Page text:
Just outside Corsham (between Bath and Chippenham) is Hartham Park, a fine Georgian structure which is now an event and wedding venue.
Picture taken by Beata Cosgrove Photography
It's set in acres of glorious parkland, and is a fine example of an English stately home.
Picture taken by Beata Cosgrove Photography
The beautifully manicured grass is perfect for group wedding shots, with leading lines drawing the eye in towards the building!
Picture taken by Beata Cosgrove Photography
Handsome trees in the stunning landscaped gardens along with the house itself would provide a fine backdrop for group shots at an event or wedding.
When I am taking someone's portrait, one of the first things I need to do is put the subject at ease, A great way to do this is through the use of props. A prop is essentially anything that appears in a portrait alongside the human subject, and a whole range of things can be used as props, as you'll see in this blog post. A carefully chosen prop can enhance the photo as a composition, and it can also help to tell the story about who the person in the photo really is.
The first example I'd like to show you is this lady who designs and makes wonderful colourful hats. Everything she makes is produced by hand, and so in this shot I have actually placed two additional hats over her hands to accentuate the connection between her hands and her creations.
The couple in the next picture (below) were celebrating their 60th wedding anniversary when they came to my studio for a shoot. They brought along framed black and white portraits taken on their wedding day 60 years before, which I photographed them with, underlining the link between then and now, and sixty years of happily married life in between.
From a wedding anniversary to a pre-wedding shoot at the venue, and I couldn't resist positioning this couple in front of a sign saying 'Keep off the grass'. It provides a bit of cheeky humour which I like.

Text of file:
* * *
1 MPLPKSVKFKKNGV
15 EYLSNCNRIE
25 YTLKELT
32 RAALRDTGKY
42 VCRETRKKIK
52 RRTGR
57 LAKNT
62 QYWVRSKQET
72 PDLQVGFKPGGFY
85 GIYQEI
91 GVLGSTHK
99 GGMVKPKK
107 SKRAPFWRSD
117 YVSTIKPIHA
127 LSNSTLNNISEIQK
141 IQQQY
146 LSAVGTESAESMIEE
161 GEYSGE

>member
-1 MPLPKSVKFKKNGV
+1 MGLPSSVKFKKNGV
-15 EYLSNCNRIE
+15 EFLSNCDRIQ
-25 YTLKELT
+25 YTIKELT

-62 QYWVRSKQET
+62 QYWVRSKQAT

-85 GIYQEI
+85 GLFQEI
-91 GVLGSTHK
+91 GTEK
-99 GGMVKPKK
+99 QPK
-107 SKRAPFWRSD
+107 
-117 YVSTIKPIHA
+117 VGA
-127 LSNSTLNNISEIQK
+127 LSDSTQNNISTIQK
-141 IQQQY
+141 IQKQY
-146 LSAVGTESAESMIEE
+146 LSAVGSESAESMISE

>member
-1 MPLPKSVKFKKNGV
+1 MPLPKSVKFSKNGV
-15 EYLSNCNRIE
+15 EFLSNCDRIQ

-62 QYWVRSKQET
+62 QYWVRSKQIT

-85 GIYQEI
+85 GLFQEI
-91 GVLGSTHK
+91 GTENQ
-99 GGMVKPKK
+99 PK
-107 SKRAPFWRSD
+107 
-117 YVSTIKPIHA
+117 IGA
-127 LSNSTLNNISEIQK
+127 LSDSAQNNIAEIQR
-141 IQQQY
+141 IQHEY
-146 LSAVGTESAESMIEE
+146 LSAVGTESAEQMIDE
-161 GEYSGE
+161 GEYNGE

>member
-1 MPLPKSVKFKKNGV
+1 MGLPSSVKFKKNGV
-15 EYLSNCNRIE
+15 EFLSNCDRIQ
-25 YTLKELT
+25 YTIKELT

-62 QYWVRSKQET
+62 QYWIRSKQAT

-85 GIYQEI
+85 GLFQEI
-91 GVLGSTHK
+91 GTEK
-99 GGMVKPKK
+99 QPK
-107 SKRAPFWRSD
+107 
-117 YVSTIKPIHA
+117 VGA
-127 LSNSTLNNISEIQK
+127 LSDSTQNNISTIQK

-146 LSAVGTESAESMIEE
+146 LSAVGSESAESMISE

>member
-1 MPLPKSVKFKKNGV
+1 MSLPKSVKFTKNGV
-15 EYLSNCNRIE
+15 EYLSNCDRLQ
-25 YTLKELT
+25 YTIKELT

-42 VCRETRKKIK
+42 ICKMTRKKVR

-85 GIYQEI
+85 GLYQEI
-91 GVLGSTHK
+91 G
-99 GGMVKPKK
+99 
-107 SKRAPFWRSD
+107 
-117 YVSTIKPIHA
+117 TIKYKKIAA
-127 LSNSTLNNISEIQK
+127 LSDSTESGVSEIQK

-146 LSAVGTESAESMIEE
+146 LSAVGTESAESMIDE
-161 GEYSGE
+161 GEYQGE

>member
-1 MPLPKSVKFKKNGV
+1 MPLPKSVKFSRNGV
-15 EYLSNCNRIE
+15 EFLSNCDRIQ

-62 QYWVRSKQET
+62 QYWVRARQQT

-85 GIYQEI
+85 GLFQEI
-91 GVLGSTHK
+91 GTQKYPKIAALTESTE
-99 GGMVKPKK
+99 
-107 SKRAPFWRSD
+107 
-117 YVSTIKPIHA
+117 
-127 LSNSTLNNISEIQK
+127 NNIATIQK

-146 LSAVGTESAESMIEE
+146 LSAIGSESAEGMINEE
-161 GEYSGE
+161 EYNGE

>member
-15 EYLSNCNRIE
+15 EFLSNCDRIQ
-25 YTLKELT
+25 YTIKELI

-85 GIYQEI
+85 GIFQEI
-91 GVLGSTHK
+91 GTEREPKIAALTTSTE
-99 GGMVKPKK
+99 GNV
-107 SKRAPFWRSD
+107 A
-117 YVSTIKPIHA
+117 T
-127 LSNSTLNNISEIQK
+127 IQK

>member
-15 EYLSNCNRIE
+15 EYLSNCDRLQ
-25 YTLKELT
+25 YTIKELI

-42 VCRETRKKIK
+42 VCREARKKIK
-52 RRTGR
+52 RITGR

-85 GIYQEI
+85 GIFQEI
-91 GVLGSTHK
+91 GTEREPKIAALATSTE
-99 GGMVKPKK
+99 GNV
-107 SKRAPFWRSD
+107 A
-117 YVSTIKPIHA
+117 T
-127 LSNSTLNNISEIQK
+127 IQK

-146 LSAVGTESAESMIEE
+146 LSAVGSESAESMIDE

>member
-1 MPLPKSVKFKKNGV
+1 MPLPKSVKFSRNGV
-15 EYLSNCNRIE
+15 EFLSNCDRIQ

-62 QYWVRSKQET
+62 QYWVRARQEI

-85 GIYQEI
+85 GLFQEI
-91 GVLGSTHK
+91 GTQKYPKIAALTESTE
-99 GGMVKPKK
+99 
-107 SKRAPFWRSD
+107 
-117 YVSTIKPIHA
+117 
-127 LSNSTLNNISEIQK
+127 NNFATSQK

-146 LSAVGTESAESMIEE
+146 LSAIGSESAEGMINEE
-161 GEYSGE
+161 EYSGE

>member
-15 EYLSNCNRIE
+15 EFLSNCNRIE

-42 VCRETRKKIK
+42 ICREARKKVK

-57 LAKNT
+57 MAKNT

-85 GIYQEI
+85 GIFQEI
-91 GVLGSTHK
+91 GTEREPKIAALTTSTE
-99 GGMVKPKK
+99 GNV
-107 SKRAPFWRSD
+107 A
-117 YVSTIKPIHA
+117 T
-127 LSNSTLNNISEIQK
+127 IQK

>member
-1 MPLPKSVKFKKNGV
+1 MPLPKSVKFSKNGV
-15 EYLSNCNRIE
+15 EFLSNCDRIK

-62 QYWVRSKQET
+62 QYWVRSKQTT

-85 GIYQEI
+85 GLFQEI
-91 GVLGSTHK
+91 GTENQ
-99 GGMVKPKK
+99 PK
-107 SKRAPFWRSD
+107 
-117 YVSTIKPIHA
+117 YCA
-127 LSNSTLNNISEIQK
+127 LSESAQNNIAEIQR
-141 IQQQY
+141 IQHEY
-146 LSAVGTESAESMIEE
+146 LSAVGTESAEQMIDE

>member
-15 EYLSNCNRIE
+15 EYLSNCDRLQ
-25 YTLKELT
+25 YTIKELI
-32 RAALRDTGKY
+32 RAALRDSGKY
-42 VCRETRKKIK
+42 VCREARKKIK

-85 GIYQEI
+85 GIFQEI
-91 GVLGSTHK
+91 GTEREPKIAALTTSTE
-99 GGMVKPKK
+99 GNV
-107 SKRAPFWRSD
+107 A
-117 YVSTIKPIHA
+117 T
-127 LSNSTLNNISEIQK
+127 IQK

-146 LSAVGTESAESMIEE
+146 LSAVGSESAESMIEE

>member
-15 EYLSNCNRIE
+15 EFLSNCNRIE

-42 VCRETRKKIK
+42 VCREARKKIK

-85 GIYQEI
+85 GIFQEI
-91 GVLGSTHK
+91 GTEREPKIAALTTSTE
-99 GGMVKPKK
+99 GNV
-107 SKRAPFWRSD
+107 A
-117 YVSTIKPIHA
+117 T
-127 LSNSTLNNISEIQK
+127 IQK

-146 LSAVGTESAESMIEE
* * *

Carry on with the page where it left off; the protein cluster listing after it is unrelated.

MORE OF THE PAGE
And now an actual wedding. You'd never guess it, but the couple (and many of their guests) are keen cyclists, and had the lovely idea of walking through a tunnel of bike wheels held aloft as they braved the confetti shower.
An unusual viewpoint can make a photo really attention-grabbing, but in the picture below, the balls make clear that a game of boules has just finished.
Most of us live and work in spaces which are full of stuff - homes have radiators, windows, bookshelves and so on, while our workspaces are full of desks, windows, files, photocopiers and the like. While all of these things are invaluable in their own way, none of them is likely to enhance a photo in which they feature.
It's for this reason that professional photographers are fond of using backdrops - coloured rolls of vinyl or paper which are suspended behind the subject, giving an uncluttered monochrome background. Here's an example with a vibrant marigold coloured backdrop.
The clear background serves to make the subject more prominent and focus our attention on the face. It's for this reason that firms tend to go for this kind of set-up when getting headshots of their staff, with many feeling that a sombre neutral colour such as grey creates the right kind of professional feel for corporate portraiture.